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Bilingual Education History Essay

1485 words - 6 pages

Policy in the United States towards foreign languages has long been a complicated process. The nation was founded by polyglot immigrants and welcomed, to varying degrees, many subsequent waves of immigrants speaking languages familiar and foreign. Most immigrants learned English and despite efforts to maintain their mother tongue, the “permissiveness and apathy” of American society towards second languages allowed the gradual erosion of many mother tongues. English, although the common language in schools, the courts, government, and the business community in the United States, is not the official language of our country. This fact juxtaposes paradoxically with the necessity of speaking English for success in our society, and the dying out of many languages native to immigrants after the third generation. Since no official policy at the federal level governs the official language of the United States, nor the teaching of foreign languages until after the Second World War, language education in the U.S. remained a patchwork of local policies.
During the Cold War, foreign language education policy became a larger national concern, yet the establishment of foreign language education abutted a long-standing “English Only” attitude in the U.S. The two are linked, as the decrease in students studying foreign languages can be directly tied to the xenophobia during World War II that, in some cases, outlawed the teaching of foreign languages. William Riley Parker directly links the two, citing that the decrease in students studying foreign language was a result of the phobia of Germans that swept the nation during the 1940s. Thus to fully understand the literature on foreign language policy, the various skeins of history: foreign language education policy, immigrant language maintenance, and English-only policy, must be linked.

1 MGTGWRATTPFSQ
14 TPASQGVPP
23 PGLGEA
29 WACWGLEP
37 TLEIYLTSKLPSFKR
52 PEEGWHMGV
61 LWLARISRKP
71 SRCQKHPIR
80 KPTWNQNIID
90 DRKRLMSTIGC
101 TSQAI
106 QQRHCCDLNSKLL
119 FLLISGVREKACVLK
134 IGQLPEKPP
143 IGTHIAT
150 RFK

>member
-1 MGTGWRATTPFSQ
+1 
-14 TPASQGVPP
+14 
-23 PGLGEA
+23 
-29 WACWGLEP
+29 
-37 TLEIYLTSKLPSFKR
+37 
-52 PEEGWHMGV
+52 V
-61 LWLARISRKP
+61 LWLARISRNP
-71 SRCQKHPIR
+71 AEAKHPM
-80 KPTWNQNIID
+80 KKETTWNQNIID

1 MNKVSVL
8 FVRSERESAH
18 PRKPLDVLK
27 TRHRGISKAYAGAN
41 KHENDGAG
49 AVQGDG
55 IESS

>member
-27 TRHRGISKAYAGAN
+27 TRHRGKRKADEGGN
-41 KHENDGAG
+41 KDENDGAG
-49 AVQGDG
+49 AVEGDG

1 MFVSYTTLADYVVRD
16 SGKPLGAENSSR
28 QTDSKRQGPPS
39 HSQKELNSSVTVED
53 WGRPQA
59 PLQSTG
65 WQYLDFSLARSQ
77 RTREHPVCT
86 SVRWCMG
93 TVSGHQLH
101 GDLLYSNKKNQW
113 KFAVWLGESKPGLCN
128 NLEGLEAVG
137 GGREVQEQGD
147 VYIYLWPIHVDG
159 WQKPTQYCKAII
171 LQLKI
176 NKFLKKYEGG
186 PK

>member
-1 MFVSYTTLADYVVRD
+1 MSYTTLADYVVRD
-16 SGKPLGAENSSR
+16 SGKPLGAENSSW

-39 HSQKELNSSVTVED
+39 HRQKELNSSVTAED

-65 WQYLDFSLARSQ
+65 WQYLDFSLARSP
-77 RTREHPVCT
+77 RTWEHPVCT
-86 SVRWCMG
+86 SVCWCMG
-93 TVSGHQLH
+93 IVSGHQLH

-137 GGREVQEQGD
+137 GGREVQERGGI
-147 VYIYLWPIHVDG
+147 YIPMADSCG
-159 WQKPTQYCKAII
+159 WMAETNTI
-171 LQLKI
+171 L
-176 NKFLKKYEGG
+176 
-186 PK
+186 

The development of foreign language education in the schools can be classified into four basic eras. The first two, which this section will not discuss, include the beginnings of American education where “foreign language” education the study of Greek and Latin, and the beginnings of the modern school system, in which electives allowed more than 40% of students to study foreign languages such as French and German by 1915. During this time bilingual education flourished as well, with a large German population demanding bilingual education in the Midwest and eastern United States, and bilingual schools serving Spanish-speaking children in the Southwest. This section will discuss the next three eras of foreign language education policy: first, the xenophobic squelching of foreign language speaking and teaching that represented the first modern incarnation of the “English only” fervor; next, the linking of foreign language education and national security during the Cold War era; and finally, the period of the 70s, 80s, and 90s that experienced a back and forth between the two poles of English only and language as national...

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